The cloisters set in our Garden are a combination of more than one origin. According to a study conducted by a French doctorate student, these cloisters, “comprise an open-air, square space composed by inner and outer uncovered arcades, creating a passageway between them. The great arches spring from double capitals poised over paired columns. This large ensemble would be composed of three original hundred twenty carved pieces in white marble (capitals, columns and bases). The columns of the ‘inner cloister’ are supported by tri-lobed arches, possibly original, as well as the pillars at each corner.”

At the center sits a marble statue in contemplation. Titled, “Silence”, the statue was placed there by artist William Reid Dick, also cast in statue within the Garden. This marble statue was created in 1928.

We encourage you to take a stroll through these idyllic pastures and bask in this heartfelt curation of some of Europe’s finest statues.


Title: “Silence”, 1928
Artist: Sir William Reid Dick
Material: Marble
Height: 74 inches (188 cm)

Title: “Mother and Child”, 1920
Artist: Sir William Reid Dick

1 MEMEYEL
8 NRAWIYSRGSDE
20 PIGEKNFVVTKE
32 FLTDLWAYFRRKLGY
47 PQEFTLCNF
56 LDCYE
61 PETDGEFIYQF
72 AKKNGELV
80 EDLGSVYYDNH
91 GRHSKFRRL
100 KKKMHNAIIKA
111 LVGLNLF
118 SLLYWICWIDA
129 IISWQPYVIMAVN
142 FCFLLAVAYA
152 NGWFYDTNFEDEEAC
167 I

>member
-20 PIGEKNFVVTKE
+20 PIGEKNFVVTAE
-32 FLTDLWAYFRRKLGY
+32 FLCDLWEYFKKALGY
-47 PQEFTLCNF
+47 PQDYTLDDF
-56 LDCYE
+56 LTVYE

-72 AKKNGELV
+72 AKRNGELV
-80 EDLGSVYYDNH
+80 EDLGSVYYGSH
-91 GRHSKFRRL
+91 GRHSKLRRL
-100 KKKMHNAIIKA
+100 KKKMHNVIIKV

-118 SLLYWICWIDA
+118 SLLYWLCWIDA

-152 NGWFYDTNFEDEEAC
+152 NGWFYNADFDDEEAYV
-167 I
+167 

Material: Bronze with integral base
Height: 42 inches (107 cm)
Notes: Signed and dated at base on rear, “Reid Dick 1920”

Title: “David Livingstone”
Artist: Sir William Reid Dick
Material: Bronze on integral base with plaque
Height: 12 feet (3.6 metres)
Notes: Signed at base, “Reid Dick”

Title: “Franklin Deleanor Roosevelt”, 1920
Artist: Sir William Reid Dick
Material: Bronze on integral base with plaque
Height: 12 feet (3.6 metres)
Notes: Signed and dated at base, “Reid Dick 1920”

Title: “Madonna and Child with Joseph and Possible Donor”
Artist: Unknown (considered French School)
Material: Marble on a stone base
Height: 38 inches (91 cm)
Notes: There is an illegible signature at the rear of the statue

Title: “Nymph with Dolphins”, 19th century
Artist: French or Italian School
Material: Marble
Height: 54 inches (137 cm)

Title: “Cupid and Psyche”, 1897
Artist: Aristide Petrilli
Material: Marble on an integral marble base; placed on a concrete column not inherent to sculpture
Height: 70 inches (178 cm)
Notes: Inscribed on statue, “Risveglio Petrilli Firenze 1897”

Title: “Sundial”, 19th century
Artist: French School
Material: Stone
Height: 39 inches (99 cm)
Notes: Faded inscription, “turn your face to the sun and the __ will fall behind you”. Four knights are visible in each corner.

Title: “Standing Female”, 19th century
Artist: French School
Material: Stone
Height: 45 inches (114 cm)

Title: “Ceres”, 19th century
Artist: French School
Material: Stone
Height: 50 inches (127 cm)

Titles: “Hercules”, restored in 19th century
Artist: Italian School
Material: Stone with ancient pieces
Height: eight feet (2.4 metres)

Title: “Venus and Cupid Reclined”, 19th century
Artist: French School
Material: Marble on a concrete base
Dimensions: 68 inches wide X 37 inches tall (172 cm x 94 cm)

Title: “The Reclining Venus”, 1829
Artist: Lorenzo Bertolini
Material: marble with concrete base
Dimensions: 66 inches wide X 33 inches tall (168 cm x 84 cm)
Notes: Signed and dated on the back decorative element, “Bartolini Faceva 1829”